The bactericidal effect of the CF was examined by treating 1x107 cells with 1ml CF at 35 °C for 24h. The viability of the treated cells was examined by plating 0.01ml aliquots of the diluted culture on SD agar and determining the CFUs after 24h growth.

Results and Discussion

As shown in Figure 1, both spectrophotometric and CFU assays provided similar results. A. fumigatus CF collected from the 48 h stationary phase cultures almost completely inhibited the growth of P. aeruginosa (control: 3.867x1011 ± 2.161x1011 CFU/ ml; CF: 9.333x106 ± 1.146x107 CFU/ ml; p=0.0071) but that obtained from 24h old culture showed no significant growth inhibition (control: 7.392x1010 ± 1.312x1011 CFU/ ml; CF: 5.851x1010 ± 2.389x1010 CFU/ ml; p=0.540). A CFU assay of P. aeruginosa cells treated with CF showed that the A. fumigatus produced factor was bacteriostatic and no significant reduction of CFUs was obtained for the CF-treated group compared to the initial inoculum whereas the control group showed a CFU increase of 3.5 to 4 logs after 24h incubation at 35 °C (Figure 1 panel (c): SD vs. 48h CF and panel (d): SD vs. CF). The CF boiled for 15 min in a water bath retained its antibacterial activity (7.450x106 ± 3.882x106 CFU/ ml) compared to the heat untreated culture filtrate (7.717x106 ± 4.490x106 CFU/ ml) suggesting that the A. fumigatus produced inhibitory factor is a heat stable molecule(s) (p=0.774). In addition to P. aeruginosa, the stationary phase culture filtrate had similar inhibitory effect on the growth of S. aureus whereas the growth of C. albicans was unaffected.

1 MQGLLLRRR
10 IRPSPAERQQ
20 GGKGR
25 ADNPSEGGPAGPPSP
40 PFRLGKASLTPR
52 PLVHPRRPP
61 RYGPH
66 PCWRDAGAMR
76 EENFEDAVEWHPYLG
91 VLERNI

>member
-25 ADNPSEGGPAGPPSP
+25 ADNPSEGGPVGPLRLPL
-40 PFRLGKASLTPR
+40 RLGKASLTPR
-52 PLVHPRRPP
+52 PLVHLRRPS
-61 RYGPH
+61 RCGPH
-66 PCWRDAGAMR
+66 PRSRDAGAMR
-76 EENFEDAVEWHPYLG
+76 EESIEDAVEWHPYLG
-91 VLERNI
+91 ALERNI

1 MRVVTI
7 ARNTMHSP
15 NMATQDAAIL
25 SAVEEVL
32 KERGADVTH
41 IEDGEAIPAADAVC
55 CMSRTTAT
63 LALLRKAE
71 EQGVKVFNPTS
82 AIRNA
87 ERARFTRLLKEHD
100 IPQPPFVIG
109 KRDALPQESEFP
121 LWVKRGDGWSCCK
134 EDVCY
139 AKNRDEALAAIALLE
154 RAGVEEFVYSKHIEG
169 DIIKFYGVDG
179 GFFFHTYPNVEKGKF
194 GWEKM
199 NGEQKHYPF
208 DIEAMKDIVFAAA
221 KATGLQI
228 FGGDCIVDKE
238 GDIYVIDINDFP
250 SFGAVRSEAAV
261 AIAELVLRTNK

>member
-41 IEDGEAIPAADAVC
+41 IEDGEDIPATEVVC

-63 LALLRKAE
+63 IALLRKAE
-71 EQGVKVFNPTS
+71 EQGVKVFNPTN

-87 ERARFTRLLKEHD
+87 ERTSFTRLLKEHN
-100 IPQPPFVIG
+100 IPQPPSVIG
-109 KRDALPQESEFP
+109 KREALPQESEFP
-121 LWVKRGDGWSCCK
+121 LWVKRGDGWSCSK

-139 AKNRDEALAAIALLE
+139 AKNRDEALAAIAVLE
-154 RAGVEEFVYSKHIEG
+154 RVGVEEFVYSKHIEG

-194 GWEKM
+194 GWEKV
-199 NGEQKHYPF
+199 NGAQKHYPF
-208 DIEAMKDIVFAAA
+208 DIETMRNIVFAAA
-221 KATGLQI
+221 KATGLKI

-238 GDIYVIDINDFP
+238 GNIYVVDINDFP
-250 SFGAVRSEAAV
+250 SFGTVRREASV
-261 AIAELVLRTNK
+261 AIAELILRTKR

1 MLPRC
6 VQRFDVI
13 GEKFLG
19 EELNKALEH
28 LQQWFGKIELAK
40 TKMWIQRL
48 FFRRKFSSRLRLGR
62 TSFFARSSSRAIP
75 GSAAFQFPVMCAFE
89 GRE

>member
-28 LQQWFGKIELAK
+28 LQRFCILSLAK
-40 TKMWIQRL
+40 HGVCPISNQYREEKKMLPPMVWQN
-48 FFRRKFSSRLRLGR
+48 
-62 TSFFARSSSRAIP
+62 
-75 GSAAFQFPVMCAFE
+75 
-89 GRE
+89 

Figure 1: Effects of A. fumigatus culture filtrates obtained from 24 h and 48 h cultures on the growth of P. aeruginosa. We evaluated the effects of culture filtrate on the viability of P. aeruginosa cells by spectrophotometric (Panels (a) and (b)) and CFU assays (Panels (c) and (d)), and both methods provided similar results. P. aeruginosa cells (1x107 cells/ ml) were incubated with 24h or 48h A. fumigatus culture filtrates for 24h at 35 °C and the bacterial growth was determined by optical density at 490 nm and CFU assays. Panels (b) and (d) show the effect of boiling on the antibacterial activity of culture filtrate. Legends: SD, Sabouraud’s dextrose broth (growth control); CF, culture filtrate. The experiment was repeated two times and the vertical bar on each histogram represents the standard deviation of two independent experiments. The data were analyzed by Student’s t-test using GraphPad Prism Version 5.0 for Windows (GraphPad Software, Inc., La Jolla, CA, USA) and a p value ≤0.05 was considered significant..